Kemba Walker arrives in Boston on the heels of the best season of his career and after eight seasons in Charlotte. While it's reasonable to expect a downtick in volume as he now shares touches with the likes of Jayson Tatum, Jaylen Brown and Gordon Hayward, Walker's more than capable of diversifying his game in ways he did not in Charlotte. There's the potential for Walker to flourish much in the same way that Isaiah Thomas did in 2016-17 when he finished in the top-5 in MVP voting.
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Brown somewhat stagnated in his third season amidst all of the internal turmoil in Boston. A summer spent alongside Walker, Tatum and Marcus Smart with Team USA should get him off to a running start for his fourth season as Brown enters the final year of his rookie contract. A big season could result in a big contract next summer when Brown becomes a restricted free agent.
7. Mavericks - Delon Wright and Luka Doncic
Projected wins above replacement: 10.5
Luka Doncic turned plenty of heads as a rookie, consistently playing beyond his years and showing a knack for taking over games late. He plays under control and directs the game like a seasoned veteran on the backend of a career instead of a 20-year-old still scratching the surface. After averaging 21.2 points, 7.8 rebounds and 6.0 assists per game last season, it's difficult to place a ceiling on Doncic in Year 2 especially with help on the way in the form of a supposedly healthy Kristaps Porzingis.
If the Mavericks placing seventh on this list feels high it's likely because Delon Wright continues to fly under the radar as an impact starting-calibre guard. At 6'5", he has elite size and combined with Doncic gives Dallas a super-sized backcourt. Though he's not a knock-down shooter which you'd ideally want next to a passer like Doncic, Wright is more than capable of carrying the load as the Mavericks saw first-hand in April when Wright erupted for 26 points and 14 assists while playing for Memphis.
T-5. Clippers - Patrick Beverley and Paul George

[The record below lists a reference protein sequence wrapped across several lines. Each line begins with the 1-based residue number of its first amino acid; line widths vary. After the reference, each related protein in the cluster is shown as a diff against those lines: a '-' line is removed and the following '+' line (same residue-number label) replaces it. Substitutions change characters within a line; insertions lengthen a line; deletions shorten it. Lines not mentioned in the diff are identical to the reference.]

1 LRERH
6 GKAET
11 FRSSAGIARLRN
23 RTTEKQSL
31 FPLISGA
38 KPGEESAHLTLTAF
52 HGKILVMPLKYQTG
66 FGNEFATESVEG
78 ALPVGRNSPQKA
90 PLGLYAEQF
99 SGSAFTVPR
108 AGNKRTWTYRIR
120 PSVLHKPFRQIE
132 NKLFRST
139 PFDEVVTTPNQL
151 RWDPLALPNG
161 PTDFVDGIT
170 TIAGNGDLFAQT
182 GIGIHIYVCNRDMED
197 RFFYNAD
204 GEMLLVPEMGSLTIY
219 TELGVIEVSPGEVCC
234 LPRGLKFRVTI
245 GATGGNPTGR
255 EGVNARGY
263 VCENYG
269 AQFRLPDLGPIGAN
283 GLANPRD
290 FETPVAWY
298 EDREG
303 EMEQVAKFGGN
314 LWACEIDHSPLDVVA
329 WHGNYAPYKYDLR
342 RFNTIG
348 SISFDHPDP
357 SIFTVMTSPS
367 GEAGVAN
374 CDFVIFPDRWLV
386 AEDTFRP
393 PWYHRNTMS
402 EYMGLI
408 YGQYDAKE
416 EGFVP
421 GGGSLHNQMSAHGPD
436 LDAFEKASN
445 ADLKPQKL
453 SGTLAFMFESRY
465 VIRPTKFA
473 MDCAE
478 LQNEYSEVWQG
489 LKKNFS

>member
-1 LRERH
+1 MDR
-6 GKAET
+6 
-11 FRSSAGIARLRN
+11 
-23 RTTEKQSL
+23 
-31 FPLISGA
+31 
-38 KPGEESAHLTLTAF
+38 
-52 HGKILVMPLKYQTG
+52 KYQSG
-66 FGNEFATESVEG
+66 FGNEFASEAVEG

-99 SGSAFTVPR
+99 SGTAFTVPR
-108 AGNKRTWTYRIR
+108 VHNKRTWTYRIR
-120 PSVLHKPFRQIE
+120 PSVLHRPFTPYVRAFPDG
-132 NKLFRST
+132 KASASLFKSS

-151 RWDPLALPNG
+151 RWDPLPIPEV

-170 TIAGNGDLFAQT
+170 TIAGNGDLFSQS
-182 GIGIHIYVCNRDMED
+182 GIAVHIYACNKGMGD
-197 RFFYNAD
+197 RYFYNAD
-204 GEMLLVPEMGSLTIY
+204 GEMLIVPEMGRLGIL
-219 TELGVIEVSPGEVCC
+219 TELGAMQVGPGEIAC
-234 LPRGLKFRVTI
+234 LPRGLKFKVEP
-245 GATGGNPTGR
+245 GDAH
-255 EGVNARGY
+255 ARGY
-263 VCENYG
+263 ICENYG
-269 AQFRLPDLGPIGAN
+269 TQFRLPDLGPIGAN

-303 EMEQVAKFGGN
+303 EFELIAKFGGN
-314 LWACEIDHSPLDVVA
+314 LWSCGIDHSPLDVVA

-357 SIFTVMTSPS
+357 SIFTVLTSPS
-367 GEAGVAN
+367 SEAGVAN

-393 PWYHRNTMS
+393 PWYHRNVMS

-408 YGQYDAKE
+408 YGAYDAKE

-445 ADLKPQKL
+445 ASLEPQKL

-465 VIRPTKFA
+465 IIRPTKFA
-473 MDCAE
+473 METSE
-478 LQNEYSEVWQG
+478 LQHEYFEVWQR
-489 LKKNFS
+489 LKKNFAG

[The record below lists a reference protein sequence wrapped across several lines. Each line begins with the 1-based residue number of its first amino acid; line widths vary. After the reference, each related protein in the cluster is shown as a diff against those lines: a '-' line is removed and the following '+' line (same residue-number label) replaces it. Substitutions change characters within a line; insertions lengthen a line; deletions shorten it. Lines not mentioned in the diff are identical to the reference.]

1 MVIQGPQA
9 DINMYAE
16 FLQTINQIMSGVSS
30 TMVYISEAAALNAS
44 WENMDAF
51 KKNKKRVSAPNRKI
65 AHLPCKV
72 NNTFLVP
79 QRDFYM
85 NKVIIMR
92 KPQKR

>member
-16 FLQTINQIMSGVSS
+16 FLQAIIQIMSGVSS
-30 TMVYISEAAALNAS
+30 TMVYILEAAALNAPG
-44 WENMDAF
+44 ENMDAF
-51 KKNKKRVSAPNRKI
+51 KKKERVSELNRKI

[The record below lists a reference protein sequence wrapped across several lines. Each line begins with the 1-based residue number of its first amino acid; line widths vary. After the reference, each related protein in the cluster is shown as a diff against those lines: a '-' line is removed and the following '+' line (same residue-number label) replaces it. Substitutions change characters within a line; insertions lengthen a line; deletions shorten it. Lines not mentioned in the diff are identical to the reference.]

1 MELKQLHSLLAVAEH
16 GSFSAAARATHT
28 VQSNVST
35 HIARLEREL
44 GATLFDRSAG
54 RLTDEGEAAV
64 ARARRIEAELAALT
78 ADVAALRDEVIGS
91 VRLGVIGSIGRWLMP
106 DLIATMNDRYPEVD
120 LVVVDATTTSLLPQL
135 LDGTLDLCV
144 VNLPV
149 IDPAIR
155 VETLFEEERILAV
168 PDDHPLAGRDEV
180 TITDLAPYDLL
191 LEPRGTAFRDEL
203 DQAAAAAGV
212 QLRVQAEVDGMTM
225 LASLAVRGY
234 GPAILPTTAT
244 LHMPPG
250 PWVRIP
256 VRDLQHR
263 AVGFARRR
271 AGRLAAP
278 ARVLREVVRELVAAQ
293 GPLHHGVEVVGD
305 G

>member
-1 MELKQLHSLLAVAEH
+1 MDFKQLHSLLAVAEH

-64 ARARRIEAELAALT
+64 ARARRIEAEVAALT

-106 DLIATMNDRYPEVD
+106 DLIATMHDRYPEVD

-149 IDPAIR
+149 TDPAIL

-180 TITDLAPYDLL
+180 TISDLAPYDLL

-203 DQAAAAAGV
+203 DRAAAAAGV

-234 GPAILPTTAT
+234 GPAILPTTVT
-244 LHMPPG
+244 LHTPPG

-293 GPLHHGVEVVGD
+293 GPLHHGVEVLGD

Projected wins above replacement: 11.7
With Kawhi Leonard on the wing and Lou Williams coming off the bench, the Clippers don't have your typical starting backcourt when it comes to divvying out responsibilities.
Beverley's primary responsibilities remain hounding other team's point guards and knocking down open shots, both of which he's more than adept at fulfilling. Given there won't be too many touches to go around with Leonard, George and Williams around, Beverley isn't tasked with the playmaking burden typically imposed on starting point guards.
George, meanwhile, is coming off the best season of his career in which he finished second in the NBA in scoring and third in MVP voting. He's already proven more than capable of thriving next to ball-dominant stars and on nights that Leonard sits due to load management, will certainly get his opportunities to shine as a No. 1 option.
The biggest question moving forward for George remains his health following shoulder injuries that stymied the back half of his 2018-19 campaign.
T-5. Pelicans - Lonzo Ball and Jrue Holiday
Projected wins above replacement: 11.7
The assumption here is that the Pelicans opt to start Lonzo Ball next to Jrue Holiday instead of JJ Redick. For what it's worth, the gap in expected performance between Ball and Redick in the eyes of FiveThirtyEight would be enough to change this ranking from tied for fifth all the way down to 10th.
That's mostly in part because their model loves the potential for Ball in New Orleans as it pegs the 22-year-old as a future All-Star . There's no denying that Ball's shot is a glaring weakness and something he'll need to improve if he's to warrant that level of optimism. But there's also no denying that he's already one of the NBA's truly elite passers and also has the potential to become an all-league defender. With Holiday, Redick, Brandon Ingram and Zion Williamson, there are lots of mouths to feed in New Orleans and it's hard to think of many point guards more suited to spread the wealth than the pass-happy Ball.
Holiday is in the rare spot where he's coming off the best season of his career in the thick of his prime and yet could be immensely overlooked due to the buzz surrounding Williamson. An anonymous poll of NBA players conducted by the Athletic back in April revealed Holiday to be the most underrated player in the league according to his peers while new team president David Griffin floated Holiday as a darkhorse MVP candidate in the mould of Steve Nash in Phoenix.
4. 76ers - Ben Simmons and Josh Richardson
Projected wins above replacement: 12.1
There's nothing more peak NBA offseason than workout videos on Instagram. And if the workout videos on Instagram are any indication, Ben Simmons could be walking into this season with something new in his arsenal: a jump shot.